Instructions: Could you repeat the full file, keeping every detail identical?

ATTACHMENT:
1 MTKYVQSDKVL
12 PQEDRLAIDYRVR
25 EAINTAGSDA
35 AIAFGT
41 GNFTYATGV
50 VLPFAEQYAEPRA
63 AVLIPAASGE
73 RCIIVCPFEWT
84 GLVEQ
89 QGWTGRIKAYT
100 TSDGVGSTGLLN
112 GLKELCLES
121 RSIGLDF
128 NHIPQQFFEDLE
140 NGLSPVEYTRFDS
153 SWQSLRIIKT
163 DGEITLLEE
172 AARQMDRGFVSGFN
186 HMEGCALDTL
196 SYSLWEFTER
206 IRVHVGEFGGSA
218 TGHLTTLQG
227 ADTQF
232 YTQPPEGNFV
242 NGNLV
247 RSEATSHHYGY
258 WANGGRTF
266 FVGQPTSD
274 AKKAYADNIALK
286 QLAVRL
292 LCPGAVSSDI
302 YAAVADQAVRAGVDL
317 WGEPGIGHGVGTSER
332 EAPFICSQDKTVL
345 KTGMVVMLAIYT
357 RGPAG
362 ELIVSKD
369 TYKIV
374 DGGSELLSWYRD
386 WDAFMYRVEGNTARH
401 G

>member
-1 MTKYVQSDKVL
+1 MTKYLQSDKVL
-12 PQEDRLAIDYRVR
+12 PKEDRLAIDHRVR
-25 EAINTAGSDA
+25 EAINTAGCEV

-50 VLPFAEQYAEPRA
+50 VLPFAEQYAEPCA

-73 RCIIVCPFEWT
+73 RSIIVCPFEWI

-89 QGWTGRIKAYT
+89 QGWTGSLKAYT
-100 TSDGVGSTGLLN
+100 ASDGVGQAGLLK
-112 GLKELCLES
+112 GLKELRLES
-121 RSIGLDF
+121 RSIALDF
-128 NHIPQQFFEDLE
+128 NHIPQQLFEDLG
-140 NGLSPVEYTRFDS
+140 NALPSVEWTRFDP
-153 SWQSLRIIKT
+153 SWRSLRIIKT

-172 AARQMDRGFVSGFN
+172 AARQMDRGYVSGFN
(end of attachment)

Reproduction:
1 MTKYVQSDKVL
12 PQEDRLAIDYRVR
25 EAINTAGSDA
35 AIAFGT
41 GNFTYATGV
50 VLPFAEQYAEPRA
63 AVLIPAASGE
73 RCIIVCPFEWT
84 GLVEQ
89 QGWTGRIKAYT
100 TSDGVGSTGLLN
112 GLKELCLES
121 RSIGLDF
128 NHIPQQFFEDLE
140 NGLSPVEYTRFDS
153 SWQSLRIIKT
163 DGEITLLEE
172 AARQMDRGFVSGFN
186 HMEGCALDTL
196 SYSLWEFTER
206 IRVHVGEFGGSA
218 TGHLTTLQG
227 ADTQF
232 YTQPPEGNFV
242 NGNLV
247 RSEATSHHYGY
258 WANGGRTF
266 FVGQPTSD
274 AKKAYADNIALK
286 QLAVRL
292 LCPGAVSSDI
302 YAAVADQAVRAGVDL
317 WGEPGIGHGVGTSER
332 EAPFICSQDKTVL
345 KTGMVVMLAIYT
357 RGPAG
362 ELIVSKD
369 TYKIV
374 DGGSELLSWYRD
386 WDAFMYRVEGNTARH
401 G

>member
-1 MTKYVQSDKVL
+1 MTKYLQSDKVL
-12 PQEDRLAIDYRVR
+12 PKEDRLAIDHRVR
-25 EAINTAGSDA
+25 EAINTAGCEV

-50 VLPFAEQYAEPRA
+50 VLPFAEQYAEPCA

-73 RCIIVCPFEWT
+73 RSIIVCPFEWI

-89 QGWTGRIKAYT
+89 QGWTGSLKAYT
-100 TSDGVGSTGLLN
+100 ASDGVGQAGLLK
-112 GLKELCLES
+112 GLKELRLES
-121 RSIGLDF
+121 RSIALDF
-128 NHIPQQFFEDLE
+128 NHIPQQLFEDLG
-140 NGLSPVEYTRFDS
+140 NALPSVEWTRFDP
-153 SWQSLRIIKT
+153 SWRSLRIIKT

-172 AARQMDRGFVSGFN
+172 AARQMDRGYVSGFN